When students and parents reflect on Deerfield Academy’s academics, many mention the discussion-based English classes or history classes and their in-depth analyses of relevant themes. Even among other prominent prep schools, Deerfield’s humanities program is widely regarded as one of the best in New England. Deerfield’s STEM program, too, is recognized for its prowess. However, our performances on mathematics competitions seem to lag behind some of our fellow prep schools, such as Exeter or Andover, whose students receive multiple honors in the field.
Two of the most well-known high school math competitions are the American Mathematics Competitions (AMC) and Harvard-MIT Mathematics Tournament (HMMT). In addition to the student’s ability to think of creative solutions, these contests require robust knowledge of countless formulas to score well. While schools like Middlesex, Choate, and Hotchkiss score high on these competitions, only a few Deerfield students participate, and even fewer win awards.
This poses an interesting question: why do other schools score so highly on these competitions, and does this necessarily mean their STEM programs are more effective?
The most important factor in learning mathematics is having materials that constantly challenge and encourage you to familiarize yourself with the topics by figuring out how and when to apply the concepts. This does not mean that a student should memorize concepts or formulas, but they should understand how they work and internalize that knowledge.
While many schools, including Deerfield, use textbooks to learn math, studies have shown that students find textbooks unengaging and unhelpful, which suggests that a discussion- or integration-based approach might be more effective instead. This is no surprise, as just looking at theorems written on the board and solving repetitive problems cannot help foster a deep understanding of the topics and have versatility in utilizing those concepts.
If we take Exeter for example, its math curriculum doesn’t consist of any textbooks. Instead, the teachers use problem sets, each one with over 3700 difficult questions. With non-lecture-based classes, students have to work together to come up with ideas on their own while solving these questions— this is the crux of Exeter’s success.
Different schools have different teaching styles, but there are fundamentals when learning any STEM subject. Undoubtedly, the most important factor in learning mathematics is focusing on ideas that constantly challenge and encouraging students to familiarise themselves with the topics by figuring out how and when to apply them. This way of teaching naturally incites creativity, the goal that many institutions try, but fail to accomplish. With creativity, students can find a genuine interest in math and the desire to further explore the subject by themselves.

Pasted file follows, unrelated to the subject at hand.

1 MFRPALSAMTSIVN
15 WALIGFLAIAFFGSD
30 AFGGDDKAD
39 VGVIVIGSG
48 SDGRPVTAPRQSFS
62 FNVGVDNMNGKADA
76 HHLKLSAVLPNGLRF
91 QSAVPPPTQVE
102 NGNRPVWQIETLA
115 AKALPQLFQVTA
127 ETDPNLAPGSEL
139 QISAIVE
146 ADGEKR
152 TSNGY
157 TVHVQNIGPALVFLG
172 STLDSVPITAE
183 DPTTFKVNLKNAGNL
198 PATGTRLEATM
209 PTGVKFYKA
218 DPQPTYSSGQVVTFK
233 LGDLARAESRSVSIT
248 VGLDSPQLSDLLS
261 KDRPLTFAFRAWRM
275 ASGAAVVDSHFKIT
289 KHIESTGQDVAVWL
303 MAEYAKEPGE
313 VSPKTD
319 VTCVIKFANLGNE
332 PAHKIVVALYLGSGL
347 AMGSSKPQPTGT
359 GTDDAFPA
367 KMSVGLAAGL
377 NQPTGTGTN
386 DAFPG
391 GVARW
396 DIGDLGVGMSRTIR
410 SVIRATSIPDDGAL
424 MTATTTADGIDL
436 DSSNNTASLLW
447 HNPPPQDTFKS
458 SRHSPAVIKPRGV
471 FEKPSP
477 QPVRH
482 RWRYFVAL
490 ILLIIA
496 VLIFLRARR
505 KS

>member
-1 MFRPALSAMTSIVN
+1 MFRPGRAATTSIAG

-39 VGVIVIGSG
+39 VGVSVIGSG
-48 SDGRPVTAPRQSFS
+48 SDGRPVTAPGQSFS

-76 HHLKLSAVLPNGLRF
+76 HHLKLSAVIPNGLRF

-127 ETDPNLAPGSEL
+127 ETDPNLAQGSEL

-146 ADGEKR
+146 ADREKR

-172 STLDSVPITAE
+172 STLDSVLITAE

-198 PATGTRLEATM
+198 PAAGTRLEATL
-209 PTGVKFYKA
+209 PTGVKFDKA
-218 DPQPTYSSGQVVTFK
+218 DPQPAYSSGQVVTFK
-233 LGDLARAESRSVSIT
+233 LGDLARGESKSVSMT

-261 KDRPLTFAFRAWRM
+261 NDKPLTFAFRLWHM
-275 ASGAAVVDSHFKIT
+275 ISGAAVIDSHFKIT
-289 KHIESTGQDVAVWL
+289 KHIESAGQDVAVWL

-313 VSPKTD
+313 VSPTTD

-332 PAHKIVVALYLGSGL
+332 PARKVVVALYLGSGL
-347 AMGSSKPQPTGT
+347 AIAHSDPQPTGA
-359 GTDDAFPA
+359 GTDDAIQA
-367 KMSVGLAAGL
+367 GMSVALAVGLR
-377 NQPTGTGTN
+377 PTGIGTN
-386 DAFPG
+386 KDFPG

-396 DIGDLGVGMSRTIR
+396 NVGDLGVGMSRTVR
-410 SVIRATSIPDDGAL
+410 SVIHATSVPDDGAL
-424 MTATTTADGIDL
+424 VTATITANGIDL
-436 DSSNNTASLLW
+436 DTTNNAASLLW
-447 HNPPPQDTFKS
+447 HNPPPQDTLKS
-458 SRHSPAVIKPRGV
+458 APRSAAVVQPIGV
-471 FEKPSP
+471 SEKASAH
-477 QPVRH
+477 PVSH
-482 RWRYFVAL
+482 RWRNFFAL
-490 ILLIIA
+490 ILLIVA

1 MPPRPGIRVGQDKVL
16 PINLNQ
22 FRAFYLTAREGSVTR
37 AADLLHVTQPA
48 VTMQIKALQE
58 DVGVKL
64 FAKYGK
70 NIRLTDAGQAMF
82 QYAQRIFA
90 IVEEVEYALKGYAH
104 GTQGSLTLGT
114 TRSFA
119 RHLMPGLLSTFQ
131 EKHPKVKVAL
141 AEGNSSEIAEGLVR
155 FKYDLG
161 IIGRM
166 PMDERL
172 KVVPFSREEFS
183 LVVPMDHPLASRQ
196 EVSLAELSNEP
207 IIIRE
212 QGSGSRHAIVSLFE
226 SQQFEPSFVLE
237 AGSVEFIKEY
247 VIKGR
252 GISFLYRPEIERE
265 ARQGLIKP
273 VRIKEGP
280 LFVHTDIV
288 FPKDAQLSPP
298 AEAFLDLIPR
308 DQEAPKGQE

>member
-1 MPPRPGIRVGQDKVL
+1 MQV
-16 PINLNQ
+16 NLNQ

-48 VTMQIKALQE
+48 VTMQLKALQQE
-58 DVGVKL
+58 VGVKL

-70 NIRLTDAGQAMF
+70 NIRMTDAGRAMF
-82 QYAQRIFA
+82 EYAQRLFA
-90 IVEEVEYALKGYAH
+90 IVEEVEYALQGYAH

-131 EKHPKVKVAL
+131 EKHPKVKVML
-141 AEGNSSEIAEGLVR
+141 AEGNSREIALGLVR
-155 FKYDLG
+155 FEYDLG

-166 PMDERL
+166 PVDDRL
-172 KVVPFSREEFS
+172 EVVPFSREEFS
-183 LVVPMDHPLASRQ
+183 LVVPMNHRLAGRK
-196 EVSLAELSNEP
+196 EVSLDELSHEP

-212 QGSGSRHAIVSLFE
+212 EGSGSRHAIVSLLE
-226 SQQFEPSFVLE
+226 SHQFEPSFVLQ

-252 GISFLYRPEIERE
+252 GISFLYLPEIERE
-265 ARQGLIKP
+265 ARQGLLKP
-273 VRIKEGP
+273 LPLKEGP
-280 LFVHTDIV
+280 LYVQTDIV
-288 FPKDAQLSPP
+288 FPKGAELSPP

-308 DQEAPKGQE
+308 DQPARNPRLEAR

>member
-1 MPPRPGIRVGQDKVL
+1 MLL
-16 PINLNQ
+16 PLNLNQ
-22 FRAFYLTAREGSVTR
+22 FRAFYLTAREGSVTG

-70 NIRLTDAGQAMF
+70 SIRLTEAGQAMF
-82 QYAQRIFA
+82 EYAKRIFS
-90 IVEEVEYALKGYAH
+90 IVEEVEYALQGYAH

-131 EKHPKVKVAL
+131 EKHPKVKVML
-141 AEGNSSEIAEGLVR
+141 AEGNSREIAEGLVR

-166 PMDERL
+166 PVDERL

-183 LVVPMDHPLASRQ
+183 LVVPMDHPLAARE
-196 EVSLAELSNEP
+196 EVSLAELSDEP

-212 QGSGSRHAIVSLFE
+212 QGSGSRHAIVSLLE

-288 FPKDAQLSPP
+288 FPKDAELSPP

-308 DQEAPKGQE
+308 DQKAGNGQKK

It is important to recognize the fundamentals of Deerfield’s educational philosophies, in order to start answering these questions. One of the most effective aspects of Deerfield’s curriculum is inquiry-based education, and that philosophy should carry into the STEM classroom.
For example, in the Physics classroom, the teacher would show students an example of natural phenomena and ask us to explain it, or present a problem and the groups of students share their solutions with others.
Another example of this could be in the geometry classroom. After completing their homework, students would present a problem from the homework, guiding the class through each step. With the students essentially being the teachers in these classes, others can learn about the unique approaches that their peers took. Listening to different perspectives allows students to efficiently master all the key components of a concept.
These suggestions don’t mean Deerfield’s STEM program is ineffective, but the discussion-based approach represented in our humanities classes and Exeter’s STEM curriculum also has merit.
One simple way that Deerfield could achieve is by integrating the discussion-based curriculum that is used in the humanities program into the STEM department. I believe that, in class, teachers could stimulate more critical thinking in students and intervene only when students require extra guidance, letting student-driven discussion take the lead.
Math competitions like HMMT and AMC are taken seriously among high school and college mathematicians. If Deerfield were to incorporate discussion-based learning within its curriculum, then that might help students be more prepared for these competitions and be recognized for their prowess in areas other than the humanities, where Deerfield students already excel.
Deerfield is a place with limitless potential, a place for nurturing students from diverse backgrounds who all contribute to the community in their own unique ways. Contributions to the STEM program are one such example, and those contributions should be equally supported. While Deerfield’s STEM curriculum is strong, there are still opportunities for growth, designed to help every student achieve success.